The NYT has a story about how being unable to sell their house is keeping couples apart. When one spouse gets a job in another city, the left-behind spouse is stuck selling the house...or trying to.
Dr. Michele Morgan migrated last fall from Detroit to Phoenix, taking a job as a psychiatrist. She expected her husband, Sam Kirkland, to soon join her, since he was accepting an early retirement package from his employer, General Motors. But he cannot move, he says, because he has not been able to sell the four-bedroom family home.
I wonder what's keeping him from selling the house? Is there an armed guard preventing people from signing a contract? An order from a judge prohibiting potential buyers from even looking at it? Or could the problem be...an inflated sense of the house's value?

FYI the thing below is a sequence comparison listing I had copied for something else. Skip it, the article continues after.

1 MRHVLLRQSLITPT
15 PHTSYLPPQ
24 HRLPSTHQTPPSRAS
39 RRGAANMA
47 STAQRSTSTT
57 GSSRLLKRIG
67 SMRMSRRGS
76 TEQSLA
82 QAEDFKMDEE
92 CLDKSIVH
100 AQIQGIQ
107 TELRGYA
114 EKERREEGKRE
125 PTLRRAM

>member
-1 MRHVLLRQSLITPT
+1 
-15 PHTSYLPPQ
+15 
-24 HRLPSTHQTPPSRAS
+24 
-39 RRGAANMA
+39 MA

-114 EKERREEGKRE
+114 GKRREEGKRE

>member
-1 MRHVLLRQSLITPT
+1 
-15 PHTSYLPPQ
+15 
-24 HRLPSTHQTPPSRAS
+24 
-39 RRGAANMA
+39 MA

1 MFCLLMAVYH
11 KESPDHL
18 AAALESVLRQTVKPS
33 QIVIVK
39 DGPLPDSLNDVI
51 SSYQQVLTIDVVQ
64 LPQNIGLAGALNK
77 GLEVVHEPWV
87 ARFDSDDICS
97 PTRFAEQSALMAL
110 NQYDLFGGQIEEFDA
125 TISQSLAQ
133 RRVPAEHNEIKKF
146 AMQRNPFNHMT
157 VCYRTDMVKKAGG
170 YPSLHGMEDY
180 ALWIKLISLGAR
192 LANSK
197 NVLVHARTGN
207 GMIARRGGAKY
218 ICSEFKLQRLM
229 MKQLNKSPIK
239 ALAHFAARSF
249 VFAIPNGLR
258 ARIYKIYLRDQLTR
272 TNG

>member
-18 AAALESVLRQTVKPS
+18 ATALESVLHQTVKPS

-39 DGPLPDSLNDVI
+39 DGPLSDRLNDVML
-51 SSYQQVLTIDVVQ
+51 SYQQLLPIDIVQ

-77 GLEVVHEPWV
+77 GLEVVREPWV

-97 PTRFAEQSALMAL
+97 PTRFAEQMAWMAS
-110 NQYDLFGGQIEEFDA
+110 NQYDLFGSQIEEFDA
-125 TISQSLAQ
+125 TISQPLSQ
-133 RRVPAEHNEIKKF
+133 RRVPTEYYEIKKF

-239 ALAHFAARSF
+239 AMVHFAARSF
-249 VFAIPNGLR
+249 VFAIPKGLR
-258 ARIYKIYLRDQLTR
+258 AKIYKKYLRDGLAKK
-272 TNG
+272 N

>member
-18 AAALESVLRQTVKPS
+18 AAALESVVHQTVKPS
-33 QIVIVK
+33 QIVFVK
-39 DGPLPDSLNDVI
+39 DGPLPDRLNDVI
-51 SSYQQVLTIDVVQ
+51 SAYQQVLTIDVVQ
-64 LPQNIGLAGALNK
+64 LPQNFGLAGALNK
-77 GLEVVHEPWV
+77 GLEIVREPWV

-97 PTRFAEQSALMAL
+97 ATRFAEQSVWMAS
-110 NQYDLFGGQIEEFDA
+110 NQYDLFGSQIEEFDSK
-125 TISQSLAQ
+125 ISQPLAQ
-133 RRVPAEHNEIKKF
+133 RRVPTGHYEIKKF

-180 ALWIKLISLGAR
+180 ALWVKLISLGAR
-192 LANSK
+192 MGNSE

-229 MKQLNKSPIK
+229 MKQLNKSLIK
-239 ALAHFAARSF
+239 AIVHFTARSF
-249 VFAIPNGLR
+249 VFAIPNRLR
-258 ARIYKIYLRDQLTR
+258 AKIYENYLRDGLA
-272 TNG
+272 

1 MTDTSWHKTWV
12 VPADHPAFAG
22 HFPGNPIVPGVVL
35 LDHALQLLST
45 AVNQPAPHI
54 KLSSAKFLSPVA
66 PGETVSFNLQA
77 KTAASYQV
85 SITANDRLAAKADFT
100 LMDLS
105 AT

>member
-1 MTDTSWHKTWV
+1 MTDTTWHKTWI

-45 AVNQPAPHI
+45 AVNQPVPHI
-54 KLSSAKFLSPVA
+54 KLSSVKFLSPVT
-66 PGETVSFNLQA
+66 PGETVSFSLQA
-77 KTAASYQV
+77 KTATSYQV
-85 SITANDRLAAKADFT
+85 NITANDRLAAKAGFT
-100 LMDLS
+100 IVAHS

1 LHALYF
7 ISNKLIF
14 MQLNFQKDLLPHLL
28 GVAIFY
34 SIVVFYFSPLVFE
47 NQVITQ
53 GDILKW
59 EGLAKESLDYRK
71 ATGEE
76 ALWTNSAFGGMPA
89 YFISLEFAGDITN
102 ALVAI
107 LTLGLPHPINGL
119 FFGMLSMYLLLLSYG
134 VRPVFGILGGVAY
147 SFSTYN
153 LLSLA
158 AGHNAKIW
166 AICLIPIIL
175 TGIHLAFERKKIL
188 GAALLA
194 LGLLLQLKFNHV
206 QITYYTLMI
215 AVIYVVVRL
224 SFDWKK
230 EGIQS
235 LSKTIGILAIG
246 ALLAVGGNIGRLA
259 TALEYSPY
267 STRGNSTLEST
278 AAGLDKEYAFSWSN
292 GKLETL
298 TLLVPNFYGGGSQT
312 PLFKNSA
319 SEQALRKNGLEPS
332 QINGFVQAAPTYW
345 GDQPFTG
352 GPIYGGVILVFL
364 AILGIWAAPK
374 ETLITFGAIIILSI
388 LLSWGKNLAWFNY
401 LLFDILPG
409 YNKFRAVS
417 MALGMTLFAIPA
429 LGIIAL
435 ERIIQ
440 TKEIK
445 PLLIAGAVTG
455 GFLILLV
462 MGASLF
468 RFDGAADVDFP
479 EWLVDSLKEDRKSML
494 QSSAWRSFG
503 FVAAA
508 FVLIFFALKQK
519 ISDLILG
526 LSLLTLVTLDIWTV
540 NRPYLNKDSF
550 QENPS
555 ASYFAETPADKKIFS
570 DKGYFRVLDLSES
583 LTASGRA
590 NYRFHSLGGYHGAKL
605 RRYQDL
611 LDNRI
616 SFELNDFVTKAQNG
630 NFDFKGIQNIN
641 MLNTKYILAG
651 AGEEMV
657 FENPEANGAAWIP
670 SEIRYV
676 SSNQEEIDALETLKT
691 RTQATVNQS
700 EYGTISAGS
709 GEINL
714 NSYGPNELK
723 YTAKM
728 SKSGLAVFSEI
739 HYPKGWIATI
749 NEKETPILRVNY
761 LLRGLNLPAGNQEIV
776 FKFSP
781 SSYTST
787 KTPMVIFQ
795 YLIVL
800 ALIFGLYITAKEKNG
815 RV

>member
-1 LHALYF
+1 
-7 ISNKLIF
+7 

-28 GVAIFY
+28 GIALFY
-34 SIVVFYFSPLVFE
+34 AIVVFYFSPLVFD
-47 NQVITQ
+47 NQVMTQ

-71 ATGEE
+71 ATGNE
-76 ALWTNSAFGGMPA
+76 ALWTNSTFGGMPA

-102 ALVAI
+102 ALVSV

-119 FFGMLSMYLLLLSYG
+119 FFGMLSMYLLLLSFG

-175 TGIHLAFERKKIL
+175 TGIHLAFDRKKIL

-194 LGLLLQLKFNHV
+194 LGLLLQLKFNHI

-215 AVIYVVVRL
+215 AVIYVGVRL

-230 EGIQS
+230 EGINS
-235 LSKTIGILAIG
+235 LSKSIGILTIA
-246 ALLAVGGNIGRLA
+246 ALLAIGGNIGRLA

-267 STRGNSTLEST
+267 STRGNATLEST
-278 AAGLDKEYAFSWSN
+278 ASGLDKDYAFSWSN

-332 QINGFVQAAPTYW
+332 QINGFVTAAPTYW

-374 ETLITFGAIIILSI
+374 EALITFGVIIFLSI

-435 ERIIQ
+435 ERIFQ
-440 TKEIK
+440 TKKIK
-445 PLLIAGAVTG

“As things now stand,” said Mr. Kirkland, who is 51 and intends to seek work in Phoenix, if he ever gets there, “my wife might decide to give up her job in Phoenix and come back to Detroit for a while, until we can sell the house.”
Let's just mentally add "for a price we are willing to accept" to the end of that last sentence, shall we? Surely there's somebody willing to buy any of these houses for one dollar cash. Probably even more than one person! But the owners are not willing to sell at that price, even if it means giving up the new job and new life in a new town, because they'll have to keep the mortgage debt.
So a past decision (to buy or mortgage a house for a whole lot of money) is constraining the current choice field; no sympathy, buddy. And no rescue, not on my dime anyway.